Special Olympics Michigan: Practicing with a purpose, doctors offer free medical services for athletes
Having worked with Special Olympics Michigan as an athlete physician for 15 years, Dr. Phil Irion has helped give routine medical checkups to those who might need it the most.
"Getting to help people who for whatever reason can't or don't get help is not something every doctor gets to do," Irion said. "It's definitely the best thing I've done in optometry during my time."
Like many Americans across the country, many athletes competing in the Special Olympics Michigan Summer Games sometimes have little to no health insurance.
To compensate for the lack of care, Special Olympics International implemented the Healthy Athletes Program, which has helped provide medical screenings and various other forms of medical care for registered participants in the year-round games.
Special Olympics Michigan creates an “athlete village” for its athletes to receive services provided by volunteer health professionals. Housed inside the Indoor Athletic Complex’s Turf Bay, the services are rendered at no cost to the athletes and their families.
Some of the services athletes can receive include check-ups in oral hygiene, vision loss and occupational therapy. In addition, Blue Cross-Blue Shield of Michigan – the primary sponsor of the program – provides opportunities for athletes to engage in healthy physical activities, like dribbling a soccer ball or push up contests.
Ann Guzdzial, chief program director at Special Olympics Michigan, said the healthy athletes program is unique compared to other programs or services the company offers in terms of its scope.
“This program helps so many people,” she said. “Not only are our athletes able to get medical assistance they would not be getting otherwise, but these health professionals are getting training doing their craft, as well. It is a huge volunteer effort.”
In 2012, Special Olympics Michigan conducted 561 oral screenings as part of the program. Doctors in the program were able to identify and diagnose a number of gingivitis cases among the athletes; it was reported that 45.7 percent of the athletes screened had symptoms of the gum disease.
The same year, 49.5 percent of athletes screened were diagnosed as “obese” after participating in the FUNfitness portion of the three-day program.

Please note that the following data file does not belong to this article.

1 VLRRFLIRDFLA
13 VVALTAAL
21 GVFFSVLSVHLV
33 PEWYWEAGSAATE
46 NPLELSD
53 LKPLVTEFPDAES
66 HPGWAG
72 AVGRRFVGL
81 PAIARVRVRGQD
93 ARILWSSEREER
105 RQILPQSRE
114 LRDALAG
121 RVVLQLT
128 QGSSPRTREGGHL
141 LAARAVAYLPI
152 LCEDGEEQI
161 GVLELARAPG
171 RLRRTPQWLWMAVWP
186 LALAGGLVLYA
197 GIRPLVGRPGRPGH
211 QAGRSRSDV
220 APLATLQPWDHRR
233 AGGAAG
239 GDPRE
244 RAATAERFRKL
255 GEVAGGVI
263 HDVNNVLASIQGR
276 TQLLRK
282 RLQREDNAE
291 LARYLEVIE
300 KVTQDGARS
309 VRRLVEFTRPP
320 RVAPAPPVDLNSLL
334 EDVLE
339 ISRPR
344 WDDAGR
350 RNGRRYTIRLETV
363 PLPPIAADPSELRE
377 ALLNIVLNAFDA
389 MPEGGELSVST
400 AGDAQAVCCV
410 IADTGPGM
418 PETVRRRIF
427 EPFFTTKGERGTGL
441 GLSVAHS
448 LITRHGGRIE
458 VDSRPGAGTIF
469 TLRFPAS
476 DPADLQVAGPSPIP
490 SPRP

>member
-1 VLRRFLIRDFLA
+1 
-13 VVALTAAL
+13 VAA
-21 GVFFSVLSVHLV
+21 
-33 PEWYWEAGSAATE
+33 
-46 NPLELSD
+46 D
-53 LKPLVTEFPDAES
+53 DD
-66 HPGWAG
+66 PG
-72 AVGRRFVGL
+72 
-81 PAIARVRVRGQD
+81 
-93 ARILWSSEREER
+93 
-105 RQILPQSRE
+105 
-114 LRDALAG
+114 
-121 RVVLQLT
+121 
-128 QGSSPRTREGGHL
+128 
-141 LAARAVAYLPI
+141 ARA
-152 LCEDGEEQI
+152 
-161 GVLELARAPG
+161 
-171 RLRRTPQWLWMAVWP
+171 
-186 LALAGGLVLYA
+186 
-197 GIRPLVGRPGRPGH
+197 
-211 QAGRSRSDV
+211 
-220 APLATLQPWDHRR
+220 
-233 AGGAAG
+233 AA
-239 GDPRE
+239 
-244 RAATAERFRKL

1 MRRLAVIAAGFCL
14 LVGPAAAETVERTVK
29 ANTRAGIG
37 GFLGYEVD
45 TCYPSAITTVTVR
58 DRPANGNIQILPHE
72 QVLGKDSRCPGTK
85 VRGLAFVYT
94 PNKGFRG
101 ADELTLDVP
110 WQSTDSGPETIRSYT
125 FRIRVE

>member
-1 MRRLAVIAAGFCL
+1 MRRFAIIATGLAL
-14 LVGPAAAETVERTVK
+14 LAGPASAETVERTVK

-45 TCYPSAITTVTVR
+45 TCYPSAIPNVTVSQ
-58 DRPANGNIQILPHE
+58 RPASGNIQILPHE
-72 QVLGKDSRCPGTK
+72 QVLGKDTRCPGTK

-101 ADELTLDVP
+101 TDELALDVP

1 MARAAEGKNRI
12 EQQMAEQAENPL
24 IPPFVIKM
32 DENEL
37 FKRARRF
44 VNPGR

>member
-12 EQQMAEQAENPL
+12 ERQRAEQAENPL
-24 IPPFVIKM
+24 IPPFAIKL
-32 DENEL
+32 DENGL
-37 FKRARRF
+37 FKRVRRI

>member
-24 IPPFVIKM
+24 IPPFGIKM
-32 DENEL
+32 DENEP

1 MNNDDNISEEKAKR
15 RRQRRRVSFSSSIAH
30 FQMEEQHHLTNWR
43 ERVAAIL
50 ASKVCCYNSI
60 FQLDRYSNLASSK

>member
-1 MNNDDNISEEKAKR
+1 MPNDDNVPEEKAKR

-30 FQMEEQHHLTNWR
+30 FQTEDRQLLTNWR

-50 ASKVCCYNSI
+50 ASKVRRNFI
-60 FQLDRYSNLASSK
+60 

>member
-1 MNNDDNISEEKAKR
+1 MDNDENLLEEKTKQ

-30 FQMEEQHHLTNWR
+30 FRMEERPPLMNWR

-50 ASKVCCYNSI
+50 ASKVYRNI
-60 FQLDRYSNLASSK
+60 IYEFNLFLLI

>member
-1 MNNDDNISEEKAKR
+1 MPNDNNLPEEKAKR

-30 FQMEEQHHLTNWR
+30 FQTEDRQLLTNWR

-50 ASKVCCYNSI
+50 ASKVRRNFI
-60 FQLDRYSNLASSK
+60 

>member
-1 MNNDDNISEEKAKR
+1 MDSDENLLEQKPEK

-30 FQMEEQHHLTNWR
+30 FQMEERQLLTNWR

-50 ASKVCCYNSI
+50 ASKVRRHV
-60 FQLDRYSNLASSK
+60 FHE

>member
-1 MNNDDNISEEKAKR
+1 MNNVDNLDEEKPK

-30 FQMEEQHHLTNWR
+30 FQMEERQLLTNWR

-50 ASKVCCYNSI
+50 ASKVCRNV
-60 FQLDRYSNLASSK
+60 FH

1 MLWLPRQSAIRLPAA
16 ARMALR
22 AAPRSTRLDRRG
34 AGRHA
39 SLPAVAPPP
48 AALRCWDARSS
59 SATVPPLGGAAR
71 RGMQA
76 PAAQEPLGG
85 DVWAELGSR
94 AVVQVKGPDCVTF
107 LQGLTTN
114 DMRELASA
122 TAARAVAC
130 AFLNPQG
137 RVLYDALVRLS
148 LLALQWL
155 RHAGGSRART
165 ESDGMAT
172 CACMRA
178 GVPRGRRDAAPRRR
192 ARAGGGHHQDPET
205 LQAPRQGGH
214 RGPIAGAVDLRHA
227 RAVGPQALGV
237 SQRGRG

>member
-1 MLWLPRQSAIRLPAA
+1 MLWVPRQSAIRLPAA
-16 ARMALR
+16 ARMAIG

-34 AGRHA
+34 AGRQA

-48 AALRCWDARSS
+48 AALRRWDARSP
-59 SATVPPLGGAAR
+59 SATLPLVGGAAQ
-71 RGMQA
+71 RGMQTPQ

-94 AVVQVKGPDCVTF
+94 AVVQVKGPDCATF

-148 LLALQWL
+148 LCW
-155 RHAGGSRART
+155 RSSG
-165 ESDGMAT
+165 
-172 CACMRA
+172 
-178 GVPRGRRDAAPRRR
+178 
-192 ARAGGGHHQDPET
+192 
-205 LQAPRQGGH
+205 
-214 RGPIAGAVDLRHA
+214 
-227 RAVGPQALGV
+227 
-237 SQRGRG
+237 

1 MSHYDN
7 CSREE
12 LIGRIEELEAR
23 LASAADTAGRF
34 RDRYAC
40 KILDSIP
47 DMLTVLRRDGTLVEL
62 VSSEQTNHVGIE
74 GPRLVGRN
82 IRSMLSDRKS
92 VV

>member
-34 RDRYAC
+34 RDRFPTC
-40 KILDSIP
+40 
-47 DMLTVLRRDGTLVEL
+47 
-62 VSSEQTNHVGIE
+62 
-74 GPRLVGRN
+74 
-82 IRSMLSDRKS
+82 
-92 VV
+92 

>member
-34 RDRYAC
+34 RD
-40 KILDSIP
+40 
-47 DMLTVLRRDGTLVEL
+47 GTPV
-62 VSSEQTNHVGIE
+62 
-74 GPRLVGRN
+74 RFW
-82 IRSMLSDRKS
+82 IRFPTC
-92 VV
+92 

In 2013, a total of 2,937 athletes were screened for various medical issues.
For Dr. James Seals of Alma, catching illnesses or ailments that would have otherwise gone undiagnosed is why medical professionals continue the work that they do. Doing that for the athletes – free of charge – is a rewarding bonus.
“We (the health professionals) get as much or more out of it than (the athletes) do,” Seals said. “To be able to help someone get something done (that) they might not be able to get done, you just know you are doing a good thing.”
For Irion, fulfilling his Hippocratic oath is only a small part of why he volunteers. Instead, he does it for the lasting impact he’s able to make on the athletes.
One of those athletes, a young girl he outfitted with prescription underwater goggles, even won one of her swimming events because of his volunteerism.
“She came up to me with a beaming smile saying ‘Dr. Phil, Dr. Phil!’” Irion recalled. “She had medals around her neck, and I thought she was going to tell me all about how she had won them. No. She had found me to tell me she had seen the bottom of the pool for the first time.”
Areas of assistance
Special Olympics Michigan offers seven sub-programs, all designed to promote a healthy lifestyle and engaging community involvement and awareness of various illnesses. They include:
Opening Eyes: Vision screening, refractive testing, glasses fabrication, and sunglasses and protective eye wear.
Special Smiles: Dental screenings, education about proper brushing and flossing and the importance of diet to oral hygiene, mouth guards for contact sports, and referrals to community providers for necessary dental care.
FUNfitness: Surveys general exercise habits, assesses flexibility, functional strength and balance and aerobic fitness, provides education about home exercises to improve performance, and facilitates community referrals as needed.
Healthy Hearing: Screenings to test hearing acuity, custom swim earplugs, minor hearing aid repairs, consultations on hearing aids and noisy environments and recommendations for medical or audiological evaluations.
Fit Feet- Evaluations of the skin, nails, bones and joints of the feet, examinations of the function of the feet and gait, and examinations of athletes’ socks and shoes.
Health Promotion: offering health information and advice in the areas of nutrition, sun safety, bone density, tobacco cessation, and physical fitness. Health Promotion is designed to convey and reinforce key concepts on healthy living, healthy lifestyle choices and other health issues.
MedFest: The MedFest program recruits volunteer physicians to provide the required physical examinations for people who wish to register in Special Olympics.